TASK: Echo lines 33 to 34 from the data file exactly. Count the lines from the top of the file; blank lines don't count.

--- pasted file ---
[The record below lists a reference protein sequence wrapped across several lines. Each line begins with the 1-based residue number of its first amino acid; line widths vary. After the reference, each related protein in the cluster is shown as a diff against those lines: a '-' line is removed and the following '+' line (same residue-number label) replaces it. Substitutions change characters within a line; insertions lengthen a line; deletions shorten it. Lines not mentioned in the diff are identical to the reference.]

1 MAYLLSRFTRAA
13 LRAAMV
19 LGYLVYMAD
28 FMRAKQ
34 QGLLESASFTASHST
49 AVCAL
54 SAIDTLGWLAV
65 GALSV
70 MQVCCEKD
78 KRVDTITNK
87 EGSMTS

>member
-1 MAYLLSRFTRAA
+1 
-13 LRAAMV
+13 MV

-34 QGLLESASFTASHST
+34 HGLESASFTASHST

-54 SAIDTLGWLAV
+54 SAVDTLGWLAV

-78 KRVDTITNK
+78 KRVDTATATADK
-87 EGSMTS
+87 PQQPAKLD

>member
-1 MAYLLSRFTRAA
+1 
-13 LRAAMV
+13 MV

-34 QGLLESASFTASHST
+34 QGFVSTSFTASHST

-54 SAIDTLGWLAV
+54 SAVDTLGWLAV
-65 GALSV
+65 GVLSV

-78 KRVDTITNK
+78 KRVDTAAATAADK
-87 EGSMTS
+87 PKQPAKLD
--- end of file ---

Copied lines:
-54 SAIDTLGWLAV
+54 SAVDTLGWLAV